- We follow all guidelines from the CDC to identify and isolate any patients who might be infectious so that unnecessary exposure of patients, visitors and team members is prevented.
- If we suspect a patient may be sick with COVID-19, we place him or her in one of our specially equipped negative pressure rooms that are designed to isolate the infectious risk from the rest of the hospital. Visitors will be limited.
- Anyone entering an isolation room will wear personal protective equipment that includes gloves, gowns, respiratory protection and eye protection.
- Our staff is continually trained and educated on the care of all of our patients. With COVID-19, additional training and education are being conducted.
- We are making every effort to educate and inform the public on ways to remain healthy, including rigorous and frequent handwashing, through this website and our social media outlets. Please check back often for updates.
What to do if you think you are sick
Contact your primary care doctor. If you don’t have a primary care doctor, please call your county health department so the health department can coordinate your medical evaluation and testing.
- Escambia County Health Department: 850-595-6500. After hours and weekends, call: 850-418-5566.
- Santa Rosa County Health Department: 850-983-5200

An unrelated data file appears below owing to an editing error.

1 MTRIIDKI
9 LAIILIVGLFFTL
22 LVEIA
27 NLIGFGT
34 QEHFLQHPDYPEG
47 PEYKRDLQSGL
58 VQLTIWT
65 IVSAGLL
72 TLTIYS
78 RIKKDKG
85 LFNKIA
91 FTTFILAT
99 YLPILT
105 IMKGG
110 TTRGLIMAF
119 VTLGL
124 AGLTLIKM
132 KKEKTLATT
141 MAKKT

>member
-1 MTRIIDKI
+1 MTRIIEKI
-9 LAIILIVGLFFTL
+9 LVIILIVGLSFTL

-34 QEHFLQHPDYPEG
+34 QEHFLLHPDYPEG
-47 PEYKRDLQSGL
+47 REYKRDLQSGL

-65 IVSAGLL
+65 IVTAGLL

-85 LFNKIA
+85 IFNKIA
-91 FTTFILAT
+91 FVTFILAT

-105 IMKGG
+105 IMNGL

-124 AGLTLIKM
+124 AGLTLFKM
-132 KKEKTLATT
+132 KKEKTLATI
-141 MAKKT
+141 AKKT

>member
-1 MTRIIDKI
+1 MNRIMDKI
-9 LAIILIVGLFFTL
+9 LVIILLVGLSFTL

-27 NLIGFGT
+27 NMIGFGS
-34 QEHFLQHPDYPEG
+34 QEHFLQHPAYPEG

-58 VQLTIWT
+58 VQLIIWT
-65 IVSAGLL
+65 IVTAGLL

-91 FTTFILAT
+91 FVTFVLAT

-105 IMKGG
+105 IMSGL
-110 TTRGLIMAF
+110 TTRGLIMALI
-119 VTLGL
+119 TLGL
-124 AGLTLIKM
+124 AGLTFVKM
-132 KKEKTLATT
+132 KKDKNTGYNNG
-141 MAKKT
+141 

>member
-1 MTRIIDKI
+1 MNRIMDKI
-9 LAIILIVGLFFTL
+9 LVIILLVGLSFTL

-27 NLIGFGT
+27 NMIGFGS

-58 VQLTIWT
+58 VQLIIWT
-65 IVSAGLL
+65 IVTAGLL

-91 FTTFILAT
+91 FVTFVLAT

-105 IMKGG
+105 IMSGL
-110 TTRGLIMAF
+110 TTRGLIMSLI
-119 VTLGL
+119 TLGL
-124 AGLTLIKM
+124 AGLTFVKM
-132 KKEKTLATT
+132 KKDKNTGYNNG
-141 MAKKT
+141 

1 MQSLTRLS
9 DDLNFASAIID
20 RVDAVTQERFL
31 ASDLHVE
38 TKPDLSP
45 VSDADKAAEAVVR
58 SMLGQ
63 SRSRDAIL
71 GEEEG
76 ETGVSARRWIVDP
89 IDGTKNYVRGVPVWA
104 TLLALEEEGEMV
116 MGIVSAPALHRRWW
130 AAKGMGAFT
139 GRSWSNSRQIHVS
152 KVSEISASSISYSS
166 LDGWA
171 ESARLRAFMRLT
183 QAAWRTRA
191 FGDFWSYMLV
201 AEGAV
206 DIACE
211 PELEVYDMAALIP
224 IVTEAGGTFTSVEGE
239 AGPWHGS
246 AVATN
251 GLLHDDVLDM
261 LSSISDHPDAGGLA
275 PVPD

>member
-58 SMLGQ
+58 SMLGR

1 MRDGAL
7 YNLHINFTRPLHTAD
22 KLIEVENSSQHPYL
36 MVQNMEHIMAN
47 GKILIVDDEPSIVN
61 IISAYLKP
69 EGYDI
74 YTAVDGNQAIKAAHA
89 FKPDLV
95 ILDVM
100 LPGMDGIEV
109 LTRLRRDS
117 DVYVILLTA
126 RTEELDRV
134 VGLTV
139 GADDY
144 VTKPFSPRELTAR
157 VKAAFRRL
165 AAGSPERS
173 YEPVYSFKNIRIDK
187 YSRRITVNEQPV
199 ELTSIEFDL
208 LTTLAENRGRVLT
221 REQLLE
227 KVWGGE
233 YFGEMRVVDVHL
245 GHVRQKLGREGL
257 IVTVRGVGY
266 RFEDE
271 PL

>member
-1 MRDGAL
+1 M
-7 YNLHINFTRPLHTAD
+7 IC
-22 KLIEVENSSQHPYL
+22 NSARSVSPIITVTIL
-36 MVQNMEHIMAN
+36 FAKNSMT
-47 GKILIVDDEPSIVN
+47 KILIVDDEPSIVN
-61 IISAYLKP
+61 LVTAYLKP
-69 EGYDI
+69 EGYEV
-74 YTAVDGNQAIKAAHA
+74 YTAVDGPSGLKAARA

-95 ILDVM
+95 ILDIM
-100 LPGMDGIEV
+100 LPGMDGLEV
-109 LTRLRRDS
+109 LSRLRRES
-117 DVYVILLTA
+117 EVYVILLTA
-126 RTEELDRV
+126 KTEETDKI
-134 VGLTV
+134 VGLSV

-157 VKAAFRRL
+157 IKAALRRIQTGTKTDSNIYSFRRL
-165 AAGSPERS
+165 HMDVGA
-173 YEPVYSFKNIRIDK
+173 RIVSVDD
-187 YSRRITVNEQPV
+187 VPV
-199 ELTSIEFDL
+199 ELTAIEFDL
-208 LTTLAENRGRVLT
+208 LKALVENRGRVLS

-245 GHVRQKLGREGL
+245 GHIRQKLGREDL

- Florida Department of Health COVID-19 Call Center number: 1-866-779-6121
- Be sure to call before visiting your doctor and tell them you might have COVID-19. When you arrive, steps will be taken to reduce exposure to other patients.
What to do if you are sick
- Stay at home except for medical care. Do not go to work, school or public areas. Do not use public transportation, ride-sharing or taxis.
- Call ahead before visiting your doctor and tell them you have or may have COVID-19. Once you arrive, your provider’s team will take steps to keep others from getting infected or exposed.
- Wear a mask when you are around other people or pets, and when going to a medical appointment.
- Cover coughs and sneezes with tissues, throw away the tissue and immediately wash your hands. Cough into your elbow if tissues and hand washing are not available.
- Wash hands often with soap and water for at least 20 seconds or clean your hands with an alcohol-based hand sanitizer that contains at least 60% alcohol. Be sure to cover all surfaces of your hands and rub them together until they feel dry.
- Do not share household items such as dishes, drinking glasses, cups, eating utensils, towels or bedding with family members, friends or pets.
- Separate yourself from your family and animals. Stay in a specific room away from other people in your home. Use a separate bathroom if possible. Do not handle pets or other animals.
- Clean hard surfaces in your home, such as counters, tabletops, doorknobs, bathroom fixtures, toilets, phones, keyboards, tablets and bedside tables, daily with antibacterial/anti-germicidal solutions such as Clorox or Lysol.
- Monitor your symptoms and report to the emergency room if you have a fever of 103 or higher or if you have difficulty breathing. Be sure to call before seeking medical care to reduce exposure to others.